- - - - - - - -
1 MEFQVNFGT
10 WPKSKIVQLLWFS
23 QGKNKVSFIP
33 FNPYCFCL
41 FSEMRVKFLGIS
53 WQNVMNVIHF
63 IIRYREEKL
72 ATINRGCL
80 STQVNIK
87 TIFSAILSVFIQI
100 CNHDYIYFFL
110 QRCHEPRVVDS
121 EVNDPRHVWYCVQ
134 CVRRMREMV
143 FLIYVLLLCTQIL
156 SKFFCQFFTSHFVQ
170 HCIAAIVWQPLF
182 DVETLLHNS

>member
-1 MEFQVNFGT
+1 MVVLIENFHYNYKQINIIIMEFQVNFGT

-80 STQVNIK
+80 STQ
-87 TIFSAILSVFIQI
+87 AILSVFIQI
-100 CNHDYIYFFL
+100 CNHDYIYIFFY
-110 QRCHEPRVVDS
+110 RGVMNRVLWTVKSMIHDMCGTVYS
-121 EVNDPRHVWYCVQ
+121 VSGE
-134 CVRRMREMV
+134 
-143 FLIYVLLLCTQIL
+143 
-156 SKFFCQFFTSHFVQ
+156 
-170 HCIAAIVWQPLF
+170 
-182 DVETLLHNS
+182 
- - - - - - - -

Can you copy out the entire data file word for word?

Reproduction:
1 MEFQVNFGT
10 WPKSKIVQLLWFS
23 QGKNKVSFIP
33 FNPYCFCL
41 FSEMRVKFLGIS
53 WQNVMNVIHF
63 IIRYREEKL
72 ATINRGCL
80 STQVNIK
87 TIFSAILSVFIQI
100 CNHDYIYFFL
110 QRCHEPRVVDS
121 EVNDPRHVWYCVQ
134 CVRRMREMV
143 FLIYVLLLCTQIL
156 SKFFCQFFTSHFVQ
170 HCIAAIVWQPLF
182 DVETLLHNS

>member
-1 MEFQVNFGT
+1 MVVLIENFHYNYKQINIIIMEFQVNFGT

-80 STQVNIK
+80 STQ
-87 TIFSAILSVFIQI
+87 AILSVFIQI
-100 CNHDYIYFFL
+100 CNHDYIYIFFY
-110 QRCHEPRVVDS
+110 RGVMNRVLWTVKSMIHDMCGTVYS
-121 EVNDPRHVWYCVQ
+121 VSGE
-134 CVRRMREMV
+134 
-143 FLIYVLLLCTQIL
+143 
-156 SKFFCQFFTSHFVQ
+156 
-170 HCIAAIVWQPLF
+170 
-182 DVETLLHNS
+182 